Flipkart has launched its own corporate venture capital (CVC) fund to invest in early-stage startups in India. Globally, organisations such as Google (Google Ventures), Intel (Intel Capital), Qualcomm (Qualcomm Ventures), Microsoft (Microsoft Ventures) too run such funds to back startups across the world.
Flipkart, once India’s most valued startup is now giving back to the ecosystem. Walmart-owned and Amazon India’s arch-rival Flipkart has set up its own corporate venture capital (CVC) fund to invest in early-stage startups in India. Globally, organisations such as Google (Google Ventures), Intel (Intel Capital), Qualcomm (Qualcomm Ventures), Microsoft (Microsoft Ventures) too run such funds to back startups across the world.
The fund would look at areas related to e-commerce, fintech, payments and complementary spaces, Reuters reported. However, Flipkart hasn’t announced further details related to the fund’s corpus, number of startups to be backed annually, ticket size, equity exchange etc.
“Most companies start making investments from their balance sheets but once they become get certain maturity in such direct investments, they typically set up a separate entity for CVC investments. This is done to simplify procedures in making these investment decisions because otherwise there is a certain approval cycle that goes on for investing through the balance sheet,” Brij Bhasin, General Partner at Rebright Partners told Financial Express Online. Rebright Partners is an Asia focus early-stage VC firm having invested in companies like Inshorts, Docsapp, Tookitaki etc.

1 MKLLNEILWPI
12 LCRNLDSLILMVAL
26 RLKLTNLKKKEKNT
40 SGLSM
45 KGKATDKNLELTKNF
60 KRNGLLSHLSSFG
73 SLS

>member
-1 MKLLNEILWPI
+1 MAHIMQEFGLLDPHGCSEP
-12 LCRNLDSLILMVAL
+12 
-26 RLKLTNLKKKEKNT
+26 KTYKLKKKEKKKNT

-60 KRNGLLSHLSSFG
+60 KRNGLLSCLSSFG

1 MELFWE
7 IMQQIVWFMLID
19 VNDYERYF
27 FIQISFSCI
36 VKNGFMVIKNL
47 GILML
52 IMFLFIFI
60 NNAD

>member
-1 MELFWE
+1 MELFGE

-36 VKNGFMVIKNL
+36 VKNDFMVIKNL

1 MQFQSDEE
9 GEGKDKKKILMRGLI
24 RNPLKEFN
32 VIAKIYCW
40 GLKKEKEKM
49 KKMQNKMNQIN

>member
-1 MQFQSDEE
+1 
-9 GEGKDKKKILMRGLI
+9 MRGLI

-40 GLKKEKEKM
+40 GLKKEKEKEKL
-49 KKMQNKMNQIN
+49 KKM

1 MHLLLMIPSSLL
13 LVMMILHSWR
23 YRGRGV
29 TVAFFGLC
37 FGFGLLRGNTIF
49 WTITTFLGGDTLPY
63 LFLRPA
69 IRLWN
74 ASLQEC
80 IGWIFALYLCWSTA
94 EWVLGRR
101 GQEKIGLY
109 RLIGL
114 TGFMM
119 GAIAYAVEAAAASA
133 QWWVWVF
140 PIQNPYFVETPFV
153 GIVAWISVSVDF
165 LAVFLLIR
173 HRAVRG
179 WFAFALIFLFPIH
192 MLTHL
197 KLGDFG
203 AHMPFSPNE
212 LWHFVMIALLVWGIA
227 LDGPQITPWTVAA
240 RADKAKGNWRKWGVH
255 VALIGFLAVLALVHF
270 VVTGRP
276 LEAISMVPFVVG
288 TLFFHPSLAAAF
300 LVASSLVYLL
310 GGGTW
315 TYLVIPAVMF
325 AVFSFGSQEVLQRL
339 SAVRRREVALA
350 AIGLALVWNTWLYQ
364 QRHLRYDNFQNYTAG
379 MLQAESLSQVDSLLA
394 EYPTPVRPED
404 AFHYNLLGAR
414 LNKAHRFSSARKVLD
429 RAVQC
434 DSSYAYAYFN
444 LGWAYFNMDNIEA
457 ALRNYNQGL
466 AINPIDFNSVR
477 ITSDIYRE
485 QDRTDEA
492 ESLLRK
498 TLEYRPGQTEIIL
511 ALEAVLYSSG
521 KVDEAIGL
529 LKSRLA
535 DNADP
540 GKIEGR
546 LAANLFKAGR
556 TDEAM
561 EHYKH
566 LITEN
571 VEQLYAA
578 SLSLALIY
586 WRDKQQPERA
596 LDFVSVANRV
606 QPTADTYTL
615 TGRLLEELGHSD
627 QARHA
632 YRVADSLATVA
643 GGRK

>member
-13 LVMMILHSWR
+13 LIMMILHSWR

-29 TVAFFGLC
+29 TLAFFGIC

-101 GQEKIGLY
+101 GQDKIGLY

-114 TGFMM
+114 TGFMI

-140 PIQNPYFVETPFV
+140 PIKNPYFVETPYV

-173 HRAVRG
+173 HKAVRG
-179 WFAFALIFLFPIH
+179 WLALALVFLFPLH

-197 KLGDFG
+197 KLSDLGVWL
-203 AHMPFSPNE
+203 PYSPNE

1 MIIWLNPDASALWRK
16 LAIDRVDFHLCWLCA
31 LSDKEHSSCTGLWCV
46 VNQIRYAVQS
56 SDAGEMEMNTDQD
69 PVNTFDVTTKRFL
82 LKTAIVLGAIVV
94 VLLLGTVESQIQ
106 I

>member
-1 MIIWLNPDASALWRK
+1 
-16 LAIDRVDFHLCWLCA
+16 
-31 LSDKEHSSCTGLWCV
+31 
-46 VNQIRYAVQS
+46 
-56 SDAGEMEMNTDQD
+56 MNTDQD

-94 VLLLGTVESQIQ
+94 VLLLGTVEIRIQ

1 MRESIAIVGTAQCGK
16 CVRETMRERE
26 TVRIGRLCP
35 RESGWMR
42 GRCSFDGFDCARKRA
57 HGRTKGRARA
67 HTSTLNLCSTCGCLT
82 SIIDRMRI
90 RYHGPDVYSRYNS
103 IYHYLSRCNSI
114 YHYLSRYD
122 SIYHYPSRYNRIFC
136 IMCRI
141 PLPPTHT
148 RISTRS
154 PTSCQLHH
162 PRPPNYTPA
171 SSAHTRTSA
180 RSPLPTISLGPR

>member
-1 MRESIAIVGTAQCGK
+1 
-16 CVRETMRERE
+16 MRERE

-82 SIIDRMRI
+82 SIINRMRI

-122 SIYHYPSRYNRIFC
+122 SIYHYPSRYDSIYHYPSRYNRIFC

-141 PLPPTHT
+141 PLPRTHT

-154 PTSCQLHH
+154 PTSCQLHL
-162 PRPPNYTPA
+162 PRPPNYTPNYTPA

Flipkart now being Walmart’s subsidiary probably wanted to set up a specific decision structure that is independent of the operational structure, added Bhasin.
Setting up CVCs does help corporates as well where they can possibly look at acquisition of their portfolio companies in future. However, that’s one of the aspects. “A lot of times it is done so that startups can become complimentary to corporates’ primary businesses,” said Bhasin.
Flipkart has so far acquired 12 companies including its star acquisitions Myntra, Jabong, PhonePe, and eBay India, as per deals tracker Crunchbase. Its two co-founders have also invested in their personal capacities as angel investors in multiple startups.
While Sachin has made 11 investments including the most recent series J funding round of Ola, Binny has 29 investments to his kitty. He has already made three investments this year — Crio.Do, Niramai, and Acko, according to Crunchbase.